To all Trent students who have read the letter in Arthur addressing Newfangled (and recommending it be burned):

as a Christian and a Trent student, I would like to extend an apology. I am sorry that this was written in the name of Jesus Christ because it directly opposes His teachings. The title “God is Dead” is controversial and likely to spark strong reaction.

However, having actually read the articles myself, I can assure you that the goal of this publication was not to attack, but rather to start an open philosophical discussion. I am by no means offended by what was written, and if the author of the letter had actually opened the cover, perhaps they would feel the same.

But even if Newfangled’s intention had been to offend, does that mean they should “leave and never come back”? I can only speak for myself (I don’t have the audacity to claim, “I stand up in favor of the majority”) when I answer no. No, I don’t think that things I disagree with should be made to disappear. If you disagree with a publication, then you can write to the student newspaper and express your thoughts. You’re free to say what you think. Let others do the same. Don’t burn their work and try to suppress their voices.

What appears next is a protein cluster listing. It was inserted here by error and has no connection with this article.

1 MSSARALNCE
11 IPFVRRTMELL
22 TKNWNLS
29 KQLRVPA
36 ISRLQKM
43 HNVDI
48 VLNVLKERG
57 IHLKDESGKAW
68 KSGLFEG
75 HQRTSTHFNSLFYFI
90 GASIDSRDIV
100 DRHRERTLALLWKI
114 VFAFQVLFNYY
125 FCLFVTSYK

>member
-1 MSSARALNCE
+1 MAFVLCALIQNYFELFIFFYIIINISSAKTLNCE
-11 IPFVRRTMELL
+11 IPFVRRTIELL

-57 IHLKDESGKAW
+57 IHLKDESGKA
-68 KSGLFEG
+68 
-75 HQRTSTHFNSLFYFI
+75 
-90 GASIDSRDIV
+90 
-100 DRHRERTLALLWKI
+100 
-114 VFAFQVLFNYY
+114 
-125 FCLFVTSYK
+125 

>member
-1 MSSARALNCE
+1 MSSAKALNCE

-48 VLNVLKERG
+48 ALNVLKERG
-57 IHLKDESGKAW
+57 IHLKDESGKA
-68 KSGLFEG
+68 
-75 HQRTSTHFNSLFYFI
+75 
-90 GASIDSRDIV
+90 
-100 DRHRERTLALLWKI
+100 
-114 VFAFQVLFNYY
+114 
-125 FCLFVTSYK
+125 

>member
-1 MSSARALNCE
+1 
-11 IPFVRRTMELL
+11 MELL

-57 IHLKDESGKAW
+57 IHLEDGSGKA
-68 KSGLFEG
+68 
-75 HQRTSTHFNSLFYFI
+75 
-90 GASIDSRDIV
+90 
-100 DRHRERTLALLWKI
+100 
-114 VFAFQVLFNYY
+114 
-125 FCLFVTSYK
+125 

Book burning has a long and dark history and it really saddens me to think of thoughts being silenced. That’s the sort of censorious fundamentalism that is neither “progressive” nor “pluralistic.” When someone is burning a book, they are showing utter contempt for all of the thinking that produced its ideas, all of the labor that went into its words and sentences and all of the trouble that befell the author. I encourage you not to burn Newfangled, but to pick up a copy and read it for yourself. Since I started this letter with Jesus, let me end with something He said: “a new command I give you: Love one another. As I have loved you”.

Signed,

Fire Fighter not Lighter